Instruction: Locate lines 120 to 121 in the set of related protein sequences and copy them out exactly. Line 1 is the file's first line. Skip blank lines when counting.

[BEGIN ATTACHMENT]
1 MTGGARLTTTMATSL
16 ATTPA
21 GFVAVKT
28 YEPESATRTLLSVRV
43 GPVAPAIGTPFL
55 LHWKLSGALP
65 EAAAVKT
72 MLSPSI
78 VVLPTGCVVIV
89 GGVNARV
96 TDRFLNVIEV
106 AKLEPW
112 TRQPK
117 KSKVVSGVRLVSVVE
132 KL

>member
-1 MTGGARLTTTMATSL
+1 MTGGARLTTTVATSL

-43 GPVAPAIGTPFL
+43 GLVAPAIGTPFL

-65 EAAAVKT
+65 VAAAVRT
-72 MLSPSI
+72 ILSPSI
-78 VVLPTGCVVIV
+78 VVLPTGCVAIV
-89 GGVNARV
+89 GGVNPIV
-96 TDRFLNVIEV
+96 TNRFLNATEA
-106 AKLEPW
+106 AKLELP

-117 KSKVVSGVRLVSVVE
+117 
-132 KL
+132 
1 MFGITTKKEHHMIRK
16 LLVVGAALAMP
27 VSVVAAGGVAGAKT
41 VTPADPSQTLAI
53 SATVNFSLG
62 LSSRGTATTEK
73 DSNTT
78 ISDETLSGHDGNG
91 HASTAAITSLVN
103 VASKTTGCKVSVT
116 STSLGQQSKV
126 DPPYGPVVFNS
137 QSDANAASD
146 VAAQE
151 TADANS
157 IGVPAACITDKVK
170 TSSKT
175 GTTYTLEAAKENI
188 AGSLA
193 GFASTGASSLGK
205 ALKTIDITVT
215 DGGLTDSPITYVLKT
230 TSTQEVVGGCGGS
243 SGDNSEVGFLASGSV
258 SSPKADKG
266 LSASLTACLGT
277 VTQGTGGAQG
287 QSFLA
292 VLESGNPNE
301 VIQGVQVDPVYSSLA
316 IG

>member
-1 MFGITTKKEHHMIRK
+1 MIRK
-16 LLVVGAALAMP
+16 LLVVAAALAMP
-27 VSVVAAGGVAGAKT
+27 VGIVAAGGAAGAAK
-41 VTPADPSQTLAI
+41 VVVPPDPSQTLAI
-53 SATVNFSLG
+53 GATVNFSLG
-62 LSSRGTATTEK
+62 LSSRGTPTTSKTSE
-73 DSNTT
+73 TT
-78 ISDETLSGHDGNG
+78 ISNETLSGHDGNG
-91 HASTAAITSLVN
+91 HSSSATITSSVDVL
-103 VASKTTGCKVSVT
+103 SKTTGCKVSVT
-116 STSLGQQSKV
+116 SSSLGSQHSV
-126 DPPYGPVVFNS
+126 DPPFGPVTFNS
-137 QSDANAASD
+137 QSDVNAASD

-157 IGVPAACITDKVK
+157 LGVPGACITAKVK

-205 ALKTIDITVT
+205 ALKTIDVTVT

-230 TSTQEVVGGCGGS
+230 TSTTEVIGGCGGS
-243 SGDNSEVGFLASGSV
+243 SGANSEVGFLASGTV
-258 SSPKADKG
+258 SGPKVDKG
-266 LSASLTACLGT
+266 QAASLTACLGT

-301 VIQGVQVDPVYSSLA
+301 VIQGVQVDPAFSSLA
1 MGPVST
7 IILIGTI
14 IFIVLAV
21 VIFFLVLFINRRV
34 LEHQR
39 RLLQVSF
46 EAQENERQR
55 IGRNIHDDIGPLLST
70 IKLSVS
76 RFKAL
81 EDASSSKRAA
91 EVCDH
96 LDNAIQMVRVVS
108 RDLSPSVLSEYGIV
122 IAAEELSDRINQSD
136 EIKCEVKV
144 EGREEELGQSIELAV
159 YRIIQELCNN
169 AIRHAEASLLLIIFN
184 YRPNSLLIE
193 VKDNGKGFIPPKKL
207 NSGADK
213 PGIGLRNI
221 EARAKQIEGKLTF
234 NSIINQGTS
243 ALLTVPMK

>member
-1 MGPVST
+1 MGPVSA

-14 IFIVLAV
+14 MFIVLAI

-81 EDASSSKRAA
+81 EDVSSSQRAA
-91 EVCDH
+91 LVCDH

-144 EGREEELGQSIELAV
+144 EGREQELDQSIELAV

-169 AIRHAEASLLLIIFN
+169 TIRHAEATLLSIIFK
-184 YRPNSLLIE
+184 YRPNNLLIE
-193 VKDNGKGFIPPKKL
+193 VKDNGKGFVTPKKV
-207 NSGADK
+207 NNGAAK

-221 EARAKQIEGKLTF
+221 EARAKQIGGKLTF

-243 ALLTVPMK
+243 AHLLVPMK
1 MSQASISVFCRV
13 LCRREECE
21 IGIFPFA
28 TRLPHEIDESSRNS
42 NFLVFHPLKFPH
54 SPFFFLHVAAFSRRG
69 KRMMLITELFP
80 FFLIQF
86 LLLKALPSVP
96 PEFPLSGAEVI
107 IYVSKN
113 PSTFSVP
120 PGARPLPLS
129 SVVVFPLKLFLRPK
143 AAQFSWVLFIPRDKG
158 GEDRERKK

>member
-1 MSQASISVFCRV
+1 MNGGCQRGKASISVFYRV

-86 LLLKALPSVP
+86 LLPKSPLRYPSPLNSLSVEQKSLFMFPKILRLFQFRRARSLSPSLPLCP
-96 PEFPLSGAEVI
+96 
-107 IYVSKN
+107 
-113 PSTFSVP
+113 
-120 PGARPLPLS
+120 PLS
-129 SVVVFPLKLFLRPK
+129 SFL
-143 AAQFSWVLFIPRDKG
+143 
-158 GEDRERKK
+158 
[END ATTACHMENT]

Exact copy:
91 EVCDH
96 LDNAIQMVRVVS